They also release from their granules several factors, e.g., serotonin and cytokines, having vasoconstrictive and other actions.

E BLOOD IN BRIEF

Also available in colour as a series of Powerpoint slides.
Liquid PLASMA + visible FORMED ELEMENTS - supplement, control, & extend
                                          what goes on in the plasma

A GAS TRANSPORT - Erythrocytes/Red blood cells/RBCs |
                                                    |
B DEFENCE against the - Leucocytes/WBCs             |___ Describe:
  bad & the dead                                    |    appearances,
                                                    |    roles, &
C DEFENCE for vessel integrity - Platelets          |    means

Description includes Measurements:

ABSOLUTE COUNT numbers/cubic mm  RBCs - 6 X 106, Platelets - 2 X 105
                                 WBCs - 6 X 103

DIFFERENTIAL COUNT  individual % proportion of 5 kinds of leucocyte

HAEMATOCRIT   Centrifuge tube
            __________________________________
             |///////////////}................\
            _____________________________|____/
                Plasma       |           |
                           Buffy         | RBCs - 45% by volume
                           coat          a measure of O2-carrying
                           (WBCs)        capacity

ERYTHROCYTE     <--- 7.5µm --->
                Biconvave disc  -  high surface/volume ratio

 Membrane with subplasmalemmal cytoskeleton: holds shape, but is
   deformable
 No organelles; no nucleus; haemoglobin binds O2

NEUTROPHIL/polymorphonuclear leucocyte/PMN [granular] 55%  lobed nucleus
t   phagocytosis of bacteria & debris   m  destructive acid hydrolases
a   bacterial killing                   e  generation of free radicals
s   adhesion to & migration through     a  proteins, e.g., defensins
k    venule & capillary walls*          n  adhesion molecules* to stick
s                                       s   to 'infected' endothelium
     
EOSINOPHIL [granular] 2%, bilobed nucleus, large granules
t                                m  lysosomal enzymes         } similar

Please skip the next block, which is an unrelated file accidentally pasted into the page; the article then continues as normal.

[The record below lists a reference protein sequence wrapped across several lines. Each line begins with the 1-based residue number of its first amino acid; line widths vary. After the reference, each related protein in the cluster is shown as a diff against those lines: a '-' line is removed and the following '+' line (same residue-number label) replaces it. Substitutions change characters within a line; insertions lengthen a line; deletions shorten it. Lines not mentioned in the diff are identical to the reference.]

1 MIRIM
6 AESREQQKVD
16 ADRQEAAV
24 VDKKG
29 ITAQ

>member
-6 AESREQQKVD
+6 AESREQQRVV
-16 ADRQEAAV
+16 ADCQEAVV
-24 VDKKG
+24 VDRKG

a  anti-parasites                e  oxygen-radical generation } to PMN's
s  role in allergies             a  anti-parasite proteins, e.g. ECP
k                                n   eosinophil cationic protein
s  adhesion & migration*         n  cytokines
                                 s  adhesion molecules*

LYMPHOCYTE [agranular] 30% small cell, dense round nucleus
t  attack foreign cells & microrganisms    m  immune responses
a  attack foreign materials                e  cytokines
s  instruct other cells - come, stay,      a  cell-surface contacts
k   be quiet, be active, proliferate       n
s  proliferates itself                     s  *
   *

MONOCYTE [agranular] 8%, large cell, with indented nucleus
t  general phagocytosis, e.g. of      m  becoming activated macrophage
a   leftovers of damaged tissues      e  lysosomal enzymes
s  coordination of defence and        a  cytokines
k   repair                            n  antigen presentation
s  *                                  a  *

BASOPHIL [granular] ½% lobed, obscured nucleus
t  back up mast cells' responses     m  histamine
a   in inflammation                  e  leukotrienes
s  affects capillaries & speed &     a  prostaglandins
k   intensity of immune responses    m  cytokines
s   e.g. hypersensitivity            s  proteoglycans
   *                                    *

PLATELETS small cast-off pieces of giant marrow cell - megakaryocyte
t  stick together, and to endothelium   m  von Willebrand factor
a   and vessel collagen                 e  other clotting factors
s  start blood clotting                 a  5-hydroxytryptamine
k  control blood flow                   n  thrombospondin
s                                       s  adhesion molecules
* adhesion to endothelium and the cell-specific means thereto
Note that some lymphocytes , e.g., NK cells, have azurophil lysosomal granules
William A Beresford, Anatomy Department, School of Medicine, West Virginia University, Morgantown, WV 26506-9128, USA - - e-mail: -- wberesfo@wvu.edu -- wberesfo@hotmail.com -- beresfo@wvnvm.wvnet.edu -- fax: 304-293-8159